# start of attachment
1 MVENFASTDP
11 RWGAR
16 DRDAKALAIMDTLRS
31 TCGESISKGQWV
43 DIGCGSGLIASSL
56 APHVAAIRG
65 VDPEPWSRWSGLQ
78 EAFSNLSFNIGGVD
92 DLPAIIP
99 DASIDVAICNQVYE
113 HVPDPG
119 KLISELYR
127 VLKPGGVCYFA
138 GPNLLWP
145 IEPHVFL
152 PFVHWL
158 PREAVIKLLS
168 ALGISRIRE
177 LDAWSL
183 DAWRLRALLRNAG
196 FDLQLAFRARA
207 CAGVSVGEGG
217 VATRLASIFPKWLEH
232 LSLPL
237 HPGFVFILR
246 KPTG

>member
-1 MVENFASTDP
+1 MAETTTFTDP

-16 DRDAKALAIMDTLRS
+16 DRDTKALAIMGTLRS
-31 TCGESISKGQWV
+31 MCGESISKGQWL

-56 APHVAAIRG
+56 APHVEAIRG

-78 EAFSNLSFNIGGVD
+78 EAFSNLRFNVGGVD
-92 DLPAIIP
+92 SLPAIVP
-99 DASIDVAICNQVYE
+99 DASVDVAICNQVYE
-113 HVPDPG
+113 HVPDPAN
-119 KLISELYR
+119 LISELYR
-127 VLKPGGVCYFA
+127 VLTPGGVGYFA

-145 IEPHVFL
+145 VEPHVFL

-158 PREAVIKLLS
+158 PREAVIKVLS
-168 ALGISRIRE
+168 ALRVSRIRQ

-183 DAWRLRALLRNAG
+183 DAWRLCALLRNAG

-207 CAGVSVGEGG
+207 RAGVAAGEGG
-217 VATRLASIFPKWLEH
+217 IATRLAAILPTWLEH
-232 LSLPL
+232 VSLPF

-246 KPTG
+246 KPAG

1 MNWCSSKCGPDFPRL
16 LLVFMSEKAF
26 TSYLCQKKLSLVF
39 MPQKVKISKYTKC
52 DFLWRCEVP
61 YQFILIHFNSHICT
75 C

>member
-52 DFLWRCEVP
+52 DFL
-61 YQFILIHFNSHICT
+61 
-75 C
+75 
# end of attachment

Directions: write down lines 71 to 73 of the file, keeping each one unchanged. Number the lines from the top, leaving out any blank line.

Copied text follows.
>member
-52 DFLWRCEVP
+52 DFL